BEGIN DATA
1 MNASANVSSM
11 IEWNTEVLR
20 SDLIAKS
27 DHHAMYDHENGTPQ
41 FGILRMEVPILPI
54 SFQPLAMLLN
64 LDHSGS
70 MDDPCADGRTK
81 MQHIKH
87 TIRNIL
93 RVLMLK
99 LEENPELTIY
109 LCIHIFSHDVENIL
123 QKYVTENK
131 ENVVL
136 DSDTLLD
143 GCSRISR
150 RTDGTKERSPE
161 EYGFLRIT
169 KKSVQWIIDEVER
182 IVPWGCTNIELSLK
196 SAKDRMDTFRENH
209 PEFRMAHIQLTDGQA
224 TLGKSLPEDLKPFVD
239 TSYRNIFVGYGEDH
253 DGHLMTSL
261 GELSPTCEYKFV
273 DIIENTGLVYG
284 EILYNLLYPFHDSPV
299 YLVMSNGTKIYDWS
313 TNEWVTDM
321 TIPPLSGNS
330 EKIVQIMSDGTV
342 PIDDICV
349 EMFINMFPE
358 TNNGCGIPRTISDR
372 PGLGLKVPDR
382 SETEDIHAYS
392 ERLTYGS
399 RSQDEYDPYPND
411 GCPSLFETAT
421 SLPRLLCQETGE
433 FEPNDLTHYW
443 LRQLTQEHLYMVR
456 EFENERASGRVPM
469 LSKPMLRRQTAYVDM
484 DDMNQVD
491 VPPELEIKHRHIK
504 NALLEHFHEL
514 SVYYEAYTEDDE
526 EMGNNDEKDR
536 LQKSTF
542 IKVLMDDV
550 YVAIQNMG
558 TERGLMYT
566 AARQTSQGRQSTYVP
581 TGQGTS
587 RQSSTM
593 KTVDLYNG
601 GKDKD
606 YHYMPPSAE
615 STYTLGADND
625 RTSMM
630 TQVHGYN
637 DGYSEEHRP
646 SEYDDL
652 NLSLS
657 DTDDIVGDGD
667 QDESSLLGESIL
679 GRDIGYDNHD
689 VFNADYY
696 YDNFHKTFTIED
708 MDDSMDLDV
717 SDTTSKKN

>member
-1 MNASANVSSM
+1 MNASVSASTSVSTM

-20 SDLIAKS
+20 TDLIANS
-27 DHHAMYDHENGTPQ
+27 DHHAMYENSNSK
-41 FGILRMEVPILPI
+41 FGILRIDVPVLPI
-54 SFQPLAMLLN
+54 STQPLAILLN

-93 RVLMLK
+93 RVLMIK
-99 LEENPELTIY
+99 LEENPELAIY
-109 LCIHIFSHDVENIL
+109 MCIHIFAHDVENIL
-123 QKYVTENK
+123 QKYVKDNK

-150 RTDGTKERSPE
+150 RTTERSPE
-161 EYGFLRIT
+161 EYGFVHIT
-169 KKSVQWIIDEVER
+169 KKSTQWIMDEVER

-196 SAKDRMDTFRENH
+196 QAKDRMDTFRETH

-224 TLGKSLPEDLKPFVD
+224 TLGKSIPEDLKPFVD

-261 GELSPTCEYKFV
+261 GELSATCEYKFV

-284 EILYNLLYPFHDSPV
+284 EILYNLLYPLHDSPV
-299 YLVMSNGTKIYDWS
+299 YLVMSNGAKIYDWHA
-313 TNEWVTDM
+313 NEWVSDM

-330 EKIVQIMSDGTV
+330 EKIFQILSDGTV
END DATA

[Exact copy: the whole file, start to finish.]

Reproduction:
1 MNASANVSSM
11 IEWNTEVLR
20 SDLIAKS
27 DHHAMYDHENGTPQ
41 FGILRMEVPILPI
54 SFQPLAMLLN
64 LDHSGS
70 MDDPCADGRTK
81 MQHIKH
87 TIRNIL
93 RVLMLK
99 LEENPELTIY
109 LCIHIFSHDVENIL
123 QKYVTENK
131 ENVVL
136 DSDTLLD
143 GCSRISR
150 RTDGTKERSPE
161 EYGFLRIT
169 KKSVQWIIDEVER
182 IVPWGCTNIELSLK
196 SAKDRMDTFRENH
209 PEFRMAHIQLTDGQA
224 TLGKSLPEDLKPFVD
239 TSYRNIFVGYGEDH
253 DGHLMTSL
261 GELSPTCEYKFV
273 DIIENTGLVYG
284 EILYNLLYPFHDSPV
299 YLVMSNGTKIYDWS
313 TNEWVTDM
321 TIPPLSGNS
330 EKIVQIMSDGTV
342 PIDDICV
349 EMFINMFPE
358 TNNGCGIPRTISDR
372 PGLGLKVPDR
382 SETEDIHAYS
392 ERLTYGS
399 RSQDEYDPYPND
411 GCPSLFETAT
421 SLPRLLCQETGE
433 FEPNDLTHYW
443 LRQLTQEHLYMVR
456 EFENERASGRVPM
469 LSKPMLRRQTAYVDM
484 DDMNQVD
491 VPPELEIKHRHIK
504 NALLEHFHEL
514 SVYYEAYTEDDE
526 EMGNNDEKDR
536 LQKSTF
542 IKVLMDDV
550 YVAIQNMG
558 TERGLMYT
566 AARQTSQGRQSTYVP
581 TGQGTS
587 RQSSTM
593 KTVDLYNG
601 GKDKD
606 YHYMPPSAE
615 STYTLGADND
625 RTSMM
630 TQVHGYN
637 DGYSEEHRP
646 SEYDDL
652 NLSLS
657 DTDDIVGDGD
667 QDESSLLGESIL
679 GRDIGYDNHD
689 VFNADYY
696 YDNFHKTFTIED
708 MDDSMDLDV
717 SDTTSKKN

>member
-1 MNASANVSSM
+1 MNASVSASTSVSTM

-20 SDLIAKS
+20 TDLIANS
-27 DHHAMYDHENGTPQ
+27 DHHAMYENSNSK
-41 FGILRMEVPILPI
+41 FGILRIDVPVLPI
-54 SFQPLAMLLN
+54 STQPLAILLN

-93 RVLMLK
+93 RVLMIK
-99 LEENPELTIY
+99 LEENPELAIY
-109 LCIHIFSHDVENIL
+109 MCIHIFAHDVENIL
-123 QKYVTENK
+123 QKYVKDNK

-150 RTDGTKERSPE
+150 RTTERSPE
-161 EYGFLRIT
+161 EYGFVHIT
-169 KKSVQWIIDEVER
+169 KKSTQWIMDEVER

-196 SAKDRMDTFRENH
+196 QAKDRMDTFRETH

-224 TLGKSLPEDLKPFVD
+224 TLGKSIPEDLKPFVD

-261 GELSPTCEYKFV
+261 GELSATCEYKFV

-284 EILYNLLYPFHDSPV
+284 EILYNLLYPLHDSPV
-299 YLVMSNGTKIYDWS
+299 YLVMSNGAKIYDWHA
-313 TNEWVTDM
+313 NEWVSDM

-330 EKIVQIMSDGTV
+330 EKIFQILSDGTV